Phase-Coherent Transport in Graphene Quantum Billiards

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Science  14 Sep 2007:
Vol. 317, Issue 5844, pp. 1530-1533
DOI: 10.1126/science.1144359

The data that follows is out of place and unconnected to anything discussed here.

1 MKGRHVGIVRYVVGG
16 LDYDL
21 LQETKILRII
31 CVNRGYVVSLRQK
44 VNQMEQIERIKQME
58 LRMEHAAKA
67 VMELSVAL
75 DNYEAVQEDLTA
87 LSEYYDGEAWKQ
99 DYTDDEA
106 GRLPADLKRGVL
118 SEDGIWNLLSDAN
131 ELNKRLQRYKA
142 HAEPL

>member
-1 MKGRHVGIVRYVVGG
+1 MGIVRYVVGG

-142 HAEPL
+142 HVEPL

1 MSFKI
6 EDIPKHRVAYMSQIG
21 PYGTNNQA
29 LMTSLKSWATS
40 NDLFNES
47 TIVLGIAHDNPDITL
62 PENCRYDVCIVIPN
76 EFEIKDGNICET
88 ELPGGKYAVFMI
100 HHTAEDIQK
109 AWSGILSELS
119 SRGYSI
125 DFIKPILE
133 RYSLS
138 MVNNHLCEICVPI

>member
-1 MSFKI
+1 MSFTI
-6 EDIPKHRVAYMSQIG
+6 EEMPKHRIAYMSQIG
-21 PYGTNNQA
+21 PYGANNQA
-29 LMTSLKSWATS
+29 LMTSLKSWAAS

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As an emergent electronic material and model system for condensed-matter physics, graphene and its electrical transport properties have become a subject of intense focus. By performing low-temperature transport spectroscopy on single-layer and bilayer graphene, we observe ballistic propagation and quantum interference of multiply reflected waves of charges from normal electrodes and multiple Andreev reflections from superconducting electrodes, thereby realizing quantum billiards in which scattering only occurs at the boundaries. In contrast to the conductivity of conventional two-dimensional materials, graphene's conductivity at the Dirac point is geometry-dependent because of conduction via evanescent modes, approaching the theoretical value 4e2/πh (where e is the electron charge and h is Planck's constant) only for short and wide devices. These distinctive transport properties have important implications for understanding chaotic quantum systems and implementing nanoelectronic devices, such as ballistic transistors.

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